Minneapolis, September 27th 2014
We cross the Mississippi four times, once in, once out and twice in the course of going out. It astonishes me that the river still has the power to carve a city in two so far from the sea. One end might sit in the icy chill of frozen Minnesota while the delta sweats and oozes into the Gulf of Mexico more than a thousand miles south. Minneapolis has a strange personality. She is twins so perhaps that’s to be expected. As we roll in from Chicago we see streets thronged with sandal and shorted mobs. It’s Saturday and unseasonably warm. Everyone is out making hay. Any day now a front could come in from the north and there won’t be a soul to be seen on the street. It always strikes me as a very clean place, as if the hellish winters scour the city in a glacial abrasion leaving every surface immaculate for the rest of the year. Today it’s beautiful. Everyone is out in their summer finery lapping up the rays like recently released prisoners.
The gig is a chi-chi jazz joint, all smoked glass and candle lit tables. The owner, Lowell, pops in to say hello as I’m warming up to go on. He’s dapper and has seamless command. The stage sits in the centre of a long room so that most of the audience are on either side of me while I face fifteen people and a wall. It’s tough because the most responsive contingent are almost behind me and I can’t play to them without going off mic. The punters in my eyeline seem mainly concerned with their dinners and mobile phones. To be fair, the food is pretty good. I sing for a whole minute at one woman who is so obsessed with her pudding that I begin to think she presumes I am just background music. This is grist to the mill.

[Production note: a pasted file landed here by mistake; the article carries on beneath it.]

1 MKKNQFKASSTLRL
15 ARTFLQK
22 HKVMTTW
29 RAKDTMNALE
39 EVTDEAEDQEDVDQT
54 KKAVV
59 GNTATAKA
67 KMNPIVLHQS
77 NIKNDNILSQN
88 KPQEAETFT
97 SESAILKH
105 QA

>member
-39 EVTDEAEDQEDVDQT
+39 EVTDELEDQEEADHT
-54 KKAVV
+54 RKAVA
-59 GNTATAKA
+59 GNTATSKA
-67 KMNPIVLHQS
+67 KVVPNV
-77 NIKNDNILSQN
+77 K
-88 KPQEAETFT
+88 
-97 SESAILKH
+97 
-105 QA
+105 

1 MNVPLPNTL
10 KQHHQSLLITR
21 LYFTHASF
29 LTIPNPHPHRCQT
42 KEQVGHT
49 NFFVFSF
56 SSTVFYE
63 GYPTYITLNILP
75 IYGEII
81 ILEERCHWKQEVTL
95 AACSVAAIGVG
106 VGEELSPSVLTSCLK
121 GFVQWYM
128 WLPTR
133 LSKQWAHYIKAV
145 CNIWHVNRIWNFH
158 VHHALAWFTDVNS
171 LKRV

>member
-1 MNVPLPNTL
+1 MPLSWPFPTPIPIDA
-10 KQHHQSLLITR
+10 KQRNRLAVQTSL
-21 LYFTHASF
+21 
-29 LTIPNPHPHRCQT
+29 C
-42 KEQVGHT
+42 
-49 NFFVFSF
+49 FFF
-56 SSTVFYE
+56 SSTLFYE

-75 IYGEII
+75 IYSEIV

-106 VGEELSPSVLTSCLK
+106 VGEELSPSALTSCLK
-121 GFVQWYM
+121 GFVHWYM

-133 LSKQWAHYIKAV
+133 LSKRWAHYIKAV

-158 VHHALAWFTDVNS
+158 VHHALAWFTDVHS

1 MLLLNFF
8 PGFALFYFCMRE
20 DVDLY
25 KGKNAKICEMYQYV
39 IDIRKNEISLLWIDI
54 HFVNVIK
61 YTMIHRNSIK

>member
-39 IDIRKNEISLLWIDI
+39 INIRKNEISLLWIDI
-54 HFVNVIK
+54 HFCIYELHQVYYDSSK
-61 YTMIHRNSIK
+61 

I decide to have a beer and the three of us in the touring party retire to Nye’s Polinaise Rooms on the other side of old muddy accompanied by old friend Jodi, the floral artist who has always been so gracious in showing us the sights over the decades, and are later joined by The Mastersons. Nye’s is a remarkable survivor of which there are distressingly few left in the West. Faux veneer linoleum walls, banquettes upholstered in studded leatherette and waitresses who remember the war. The civil war. It’s like a David Lynch wet dream. The first room is centred around the piano which naturally has its own fitted bar built around it. The aged tinkler has a huge tattered book listing all the songs in his repertoire (although he manages to make everything sound like Les Dawson Plays Thelonoius Monk) and various tone-deaf enthusiasts belt out show-stopping performances to his eternal chagrin. The second room features The World’s Most Dangerous Polka Band – a trio featuring drums, accordion and trumpet who perform in a line crammed onto a little raised balcony. It is intoxicatingly weird and somehow effortlessly authentic, if by authentic you mean unique, absurd and full of humour. Mr. Niz and I have a celebratory dance to his request of In Heaven There Is No Beer (That’s Why We Drink It Here). All too quickly the evening ends but Mr. Fudge comes up trumps by hailing an idling stretch limo so that our return trip across the great Mississippi to the hotel is in keeping with the night’s atmosphere: joy and ridiculousness, truth and fabrication, sunning ourselves in the soon-to-be-frozen north in an American Indian summer.